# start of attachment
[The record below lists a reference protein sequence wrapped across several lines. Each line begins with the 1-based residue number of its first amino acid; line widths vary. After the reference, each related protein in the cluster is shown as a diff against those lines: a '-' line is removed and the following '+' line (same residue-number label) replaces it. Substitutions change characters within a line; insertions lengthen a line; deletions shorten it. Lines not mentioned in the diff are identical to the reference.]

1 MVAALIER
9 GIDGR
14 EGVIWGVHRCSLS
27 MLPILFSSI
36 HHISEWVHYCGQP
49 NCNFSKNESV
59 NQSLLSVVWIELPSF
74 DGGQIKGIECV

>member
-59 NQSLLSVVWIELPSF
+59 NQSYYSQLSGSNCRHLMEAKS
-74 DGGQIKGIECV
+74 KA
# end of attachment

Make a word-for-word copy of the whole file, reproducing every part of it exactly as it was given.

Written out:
[The record below lists a reference protein sequence wrapped across several lines. Each line begins with the 1-based residue number of its first amino acid; line widths vary. After the reference, each related protein in the cluster is shown as a diff against those lines: a '-' line is removed and the following '+' line (same residue-number label) replaces it. Substitutions change characters within a line; insertions lengthen a line; deletions shorten it. Lines not mentioned in the diff are identical to the reference.]

1 MVAALIER
9 GIDGR
14 EGVIWGVHRCSLS
27 MLPILFSSI
36 HHISEWVHYCGQP
49 NCNFSKNESV
59 NQSLLSVVWIELPSF
74 DGGQIKGIECV

>member
-59 NQSLLSVVWIELPSF
+59 NQSYYSQLSGSNCRHLMEAKS
-74 DGGQIKGIECV
+74 KA